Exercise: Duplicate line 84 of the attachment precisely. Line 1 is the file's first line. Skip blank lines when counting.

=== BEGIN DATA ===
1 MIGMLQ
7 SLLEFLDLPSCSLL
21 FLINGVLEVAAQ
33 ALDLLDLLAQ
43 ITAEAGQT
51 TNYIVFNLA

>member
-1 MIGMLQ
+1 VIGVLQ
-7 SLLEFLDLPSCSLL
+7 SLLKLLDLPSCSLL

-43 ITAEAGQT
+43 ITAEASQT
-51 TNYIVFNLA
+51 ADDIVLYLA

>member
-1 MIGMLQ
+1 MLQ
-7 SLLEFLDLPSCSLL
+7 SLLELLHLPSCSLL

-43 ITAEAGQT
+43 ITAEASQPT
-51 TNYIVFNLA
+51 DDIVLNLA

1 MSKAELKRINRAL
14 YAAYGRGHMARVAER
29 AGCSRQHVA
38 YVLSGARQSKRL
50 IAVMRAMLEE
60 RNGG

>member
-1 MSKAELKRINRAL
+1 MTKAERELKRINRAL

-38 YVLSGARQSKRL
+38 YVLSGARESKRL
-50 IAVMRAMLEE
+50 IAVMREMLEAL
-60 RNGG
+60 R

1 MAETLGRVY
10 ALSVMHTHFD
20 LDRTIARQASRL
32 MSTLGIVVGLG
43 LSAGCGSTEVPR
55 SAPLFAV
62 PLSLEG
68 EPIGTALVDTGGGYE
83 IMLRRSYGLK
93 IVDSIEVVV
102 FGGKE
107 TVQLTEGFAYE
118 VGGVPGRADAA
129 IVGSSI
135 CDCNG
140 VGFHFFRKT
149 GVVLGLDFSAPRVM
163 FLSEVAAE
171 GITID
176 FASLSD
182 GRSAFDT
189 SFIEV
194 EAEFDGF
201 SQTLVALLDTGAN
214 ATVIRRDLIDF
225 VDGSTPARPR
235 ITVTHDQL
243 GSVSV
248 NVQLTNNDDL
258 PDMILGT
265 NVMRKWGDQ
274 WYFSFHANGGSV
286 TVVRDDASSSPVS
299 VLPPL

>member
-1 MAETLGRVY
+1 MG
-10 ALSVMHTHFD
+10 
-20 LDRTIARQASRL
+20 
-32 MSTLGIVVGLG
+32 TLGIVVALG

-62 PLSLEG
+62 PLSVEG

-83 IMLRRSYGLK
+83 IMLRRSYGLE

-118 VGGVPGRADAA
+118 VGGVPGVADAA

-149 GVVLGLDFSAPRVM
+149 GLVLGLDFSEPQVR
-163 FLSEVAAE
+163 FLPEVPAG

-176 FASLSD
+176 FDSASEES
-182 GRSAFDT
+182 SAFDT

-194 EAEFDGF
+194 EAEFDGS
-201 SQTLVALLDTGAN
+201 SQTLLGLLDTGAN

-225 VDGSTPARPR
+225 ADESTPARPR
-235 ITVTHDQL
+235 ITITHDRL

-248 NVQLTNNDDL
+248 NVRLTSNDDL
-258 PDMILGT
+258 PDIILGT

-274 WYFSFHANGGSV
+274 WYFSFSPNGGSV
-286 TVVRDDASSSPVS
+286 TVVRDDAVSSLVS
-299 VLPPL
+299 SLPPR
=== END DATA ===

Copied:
+62 PLSVEG